So is Errol Stone’s gift natural or supernatural? There lies the crux of the problem, leading us to a second question: What makes a gift natural versus supernatural?
First, natural talents are often tied to the genetic. This is why natural talents often run in families. Genetics can play a role. One example of this might be the flexibility of someone who is double-jointed. That is a trait determined by one’s DNA. Unfortunately, the case with A Cast of Stones is muddy at best. The statement, “Some are born with the ability,” could point to genetics—or it may simply point to the fact that God endows some talents at the time of birth. It’s not clear, and at the moment, there is nothing else in the book that makes a case for genetic inheritance.
Second, many talents are based on accessible skills. While a musical talent may make learning to play the piano easier or faster or more enjoyable, almost anyone can learn to play with enough time and effort. However, in A Cast of Stones, it appears you either have the gift or you don’t, and there is no way to acquire the gift unless you have said gift.
Therefore, natural talents still require practice. A natural talent allows us to reach a higher level of skill faster. However, the best in any field admits that talents can only take us so far. In the end, you still must study, practice, and learn. Based on this, being a reader in A Cast of Stones appears to be a natural talent: there is much talk in the novel about the need to refine one’s ability.
However, on the flip side, supernatural gifts are perfect and instant. You do not practice prophecy or learn how to work miracles. The gift is there or not. If it does exist, then it exists fully. This is why true prophecy is one-hundred percent accurate, and healing is instantaneous. For A Cast of Stones, this means the casting of lots is not a supernatural practice: Lots must be drawn again and again to verify accuracy.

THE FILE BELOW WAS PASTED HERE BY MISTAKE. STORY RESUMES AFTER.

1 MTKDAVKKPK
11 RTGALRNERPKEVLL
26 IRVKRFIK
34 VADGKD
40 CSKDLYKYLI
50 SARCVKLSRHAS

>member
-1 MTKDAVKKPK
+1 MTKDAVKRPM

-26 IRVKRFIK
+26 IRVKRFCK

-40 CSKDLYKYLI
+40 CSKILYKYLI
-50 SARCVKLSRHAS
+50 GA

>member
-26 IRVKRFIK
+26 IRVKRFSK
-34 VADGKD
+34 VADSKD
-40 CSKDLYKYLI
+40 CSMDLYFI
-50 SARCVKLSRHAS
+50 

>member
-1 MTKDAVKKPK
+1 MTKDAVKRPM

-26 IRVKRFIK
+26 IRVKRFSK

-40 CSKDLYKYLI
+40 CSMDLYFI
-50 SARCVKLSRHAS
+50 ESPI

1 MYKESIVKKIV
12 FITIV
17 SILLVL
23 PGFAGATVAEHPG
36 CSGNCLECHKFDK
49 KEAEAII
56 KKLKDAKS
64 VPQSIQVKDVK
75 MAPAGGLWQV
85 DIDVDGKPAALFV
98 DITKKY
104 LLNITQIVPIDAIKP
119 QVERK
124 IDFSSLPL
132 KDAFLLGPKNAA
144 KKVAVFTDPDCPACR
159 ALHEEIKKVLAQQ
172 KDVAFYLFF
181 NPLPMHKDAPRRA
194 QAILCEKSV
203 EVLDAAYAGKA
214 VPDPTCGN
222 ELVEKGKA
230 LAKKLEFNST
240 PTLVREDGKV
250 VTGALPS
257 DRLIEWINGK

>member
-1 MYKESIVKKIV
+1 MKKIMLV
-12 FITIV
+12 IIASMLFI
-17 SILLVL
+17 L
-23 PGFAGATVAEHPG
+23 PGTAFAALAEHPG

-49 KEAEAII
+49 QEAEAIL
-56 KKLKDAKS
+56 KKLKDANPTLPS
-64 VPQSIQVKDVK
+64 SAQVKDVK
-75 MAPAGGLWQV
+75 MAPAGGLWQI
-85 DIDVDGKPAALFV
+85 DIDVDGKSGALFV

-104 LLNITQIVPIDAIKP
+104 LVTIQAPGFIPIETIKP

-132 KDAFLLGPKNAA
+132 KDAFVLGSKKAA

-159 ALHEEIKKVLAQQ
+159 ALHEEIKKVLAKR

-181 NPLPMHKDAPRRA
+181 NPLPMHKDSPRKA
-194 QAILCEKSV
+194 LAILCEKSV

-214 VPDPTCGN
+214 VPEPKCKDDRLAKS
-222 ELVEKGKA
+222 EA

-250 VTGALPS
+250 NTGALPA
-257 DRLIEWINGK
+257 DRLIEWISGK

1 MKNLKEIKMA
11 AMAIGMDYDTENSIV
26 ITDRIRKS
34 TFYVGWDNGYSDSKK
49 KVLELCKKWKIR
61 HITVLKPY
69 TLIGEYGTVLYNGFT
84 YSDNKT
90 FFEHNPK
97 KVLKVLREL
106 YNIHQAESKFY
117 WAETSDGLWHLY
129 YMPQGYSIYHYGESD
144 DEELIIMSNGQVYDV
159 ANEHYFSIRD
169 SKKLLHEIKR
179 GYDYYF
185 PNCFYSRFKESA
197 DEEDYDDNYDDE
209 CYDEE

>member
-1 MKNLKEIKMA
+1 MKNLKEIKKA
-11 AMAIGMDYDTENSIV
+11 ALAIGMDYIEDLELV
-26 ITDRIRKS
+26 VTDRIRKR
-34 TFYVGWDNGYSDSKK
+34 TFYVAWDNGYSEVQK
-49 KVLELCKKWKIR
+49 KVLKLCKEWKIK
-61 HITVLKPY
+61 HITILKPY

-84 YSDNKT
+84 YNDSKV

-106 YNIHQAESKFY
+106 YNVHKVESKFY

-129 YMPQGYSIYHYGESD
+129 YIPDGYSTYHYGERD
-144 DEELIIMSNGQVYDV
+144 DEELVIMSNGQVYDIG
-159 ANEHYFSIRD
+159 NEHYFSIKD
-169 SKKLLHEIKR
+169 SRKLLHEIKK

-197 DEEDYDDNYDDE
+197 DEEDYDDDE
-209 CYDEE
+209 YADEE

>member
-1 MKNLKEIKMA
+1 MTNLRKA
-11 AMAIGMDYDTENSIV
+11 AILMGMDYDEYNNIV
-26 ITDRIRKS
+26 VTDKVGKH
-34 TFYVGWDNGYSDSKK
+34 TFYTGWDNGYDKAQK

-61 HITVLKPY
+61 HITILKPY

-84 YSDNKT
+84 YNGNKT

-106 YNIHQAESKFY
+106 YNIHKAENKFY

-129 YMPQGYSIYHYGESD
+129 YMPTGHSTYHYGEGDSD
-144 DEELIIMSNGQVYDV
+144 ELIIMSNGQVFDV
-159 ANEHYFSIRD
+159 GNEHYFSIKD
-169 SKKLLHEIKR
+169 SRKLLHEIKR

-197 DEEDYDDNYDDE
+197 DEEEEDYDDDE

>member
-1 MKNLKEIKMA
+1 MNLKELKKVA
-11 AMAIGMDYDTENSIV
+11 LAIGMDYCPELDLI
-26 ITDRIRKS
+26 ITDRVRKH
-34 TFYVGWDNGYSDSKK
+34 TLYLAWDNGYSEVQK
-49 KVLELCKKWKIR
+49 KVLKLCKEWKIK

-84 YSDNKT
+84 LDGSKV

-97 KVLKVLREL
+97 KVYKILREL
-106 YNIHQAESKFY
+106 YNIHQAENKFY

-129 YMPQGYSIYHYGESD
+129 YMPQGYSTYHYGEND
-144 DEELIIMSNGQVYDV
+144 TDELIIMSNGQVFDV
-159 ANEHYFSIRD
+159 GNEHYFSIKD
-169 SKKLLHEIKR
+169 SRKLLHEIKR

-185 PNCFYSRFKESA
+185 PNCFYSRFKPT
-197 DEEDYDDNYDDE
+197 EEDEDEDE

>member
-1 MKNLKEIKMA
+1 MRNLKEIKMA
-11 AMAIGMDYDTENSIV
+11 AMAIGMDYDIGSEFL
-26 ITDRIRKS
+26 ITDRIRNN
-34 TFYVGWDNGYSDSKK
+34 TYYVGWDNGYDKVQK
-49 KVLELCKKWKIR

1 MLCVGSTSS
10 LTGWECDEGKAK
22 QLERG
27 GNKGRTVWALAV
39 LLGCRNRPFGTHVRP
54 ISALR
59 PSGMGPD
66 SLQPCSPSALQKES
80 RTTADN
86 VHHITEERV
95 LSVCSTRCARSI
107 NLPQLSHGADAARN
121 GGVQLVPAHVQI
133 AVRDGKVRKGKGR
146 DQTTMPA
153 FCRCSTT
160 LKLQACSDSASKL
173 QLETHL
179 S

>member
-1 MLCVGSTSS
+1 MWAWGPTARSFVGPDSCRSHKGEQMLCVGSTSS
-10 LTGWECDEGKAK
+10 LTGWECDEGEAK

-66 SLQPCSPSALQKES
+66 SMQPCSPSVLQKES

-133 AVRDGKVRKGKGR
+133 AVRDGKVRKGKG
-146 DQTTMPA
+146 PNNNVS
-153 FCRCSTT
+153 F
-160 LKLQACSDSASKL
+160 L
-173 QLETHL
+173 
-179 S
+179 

In addition, a supernatural gift must be linked to a supernatural source. This may sound obvious, but humans aren’t supernatural beings. Therefore, supernatural gifts must come from an outside source, either from God or from the demonic. A supernatural gift from God can only occur if there is a direct link between the Giver and the recipient. (I say a “direct link” for all good gifts, natural and supernatural, originate from God.) Is Errol’s gift directly from God, based on a relationship with Him? Again, it is unclear, yet seems doubtful. For Errol appears to have little knowledge of God and is it at odds with the church for most of the book. Yet on the other hand, he is said to be “touched by Aurae” (this world’s equivalent to the Holy Spirit) and that God’s hand is upon him (page 128).
All this brings me back to—
Supernatural gifts from God are uncontrollable. But a reader’s gift is very controllable.
So what conclusions can we draw from this?
Not much, it seems. For the casting of lots, the gift of sight, and the ability of the reader don’t seem based on genetics or an accessible skill, while the ability to “see” is instant and accurate. All this points to a supernatural gift.
However, there is also a constant emphasis on “learning” the reader’s job and on the inaccuracy of casting, which requires the throwing of multiple lots. In addition, these lots can be cast and read on whim. These qualities point to a natural talent.
The result is a gray-shaded territory overshadowed by ambiguity.
Readers, tread with caution and discernment, and may future books soon clarify the issue!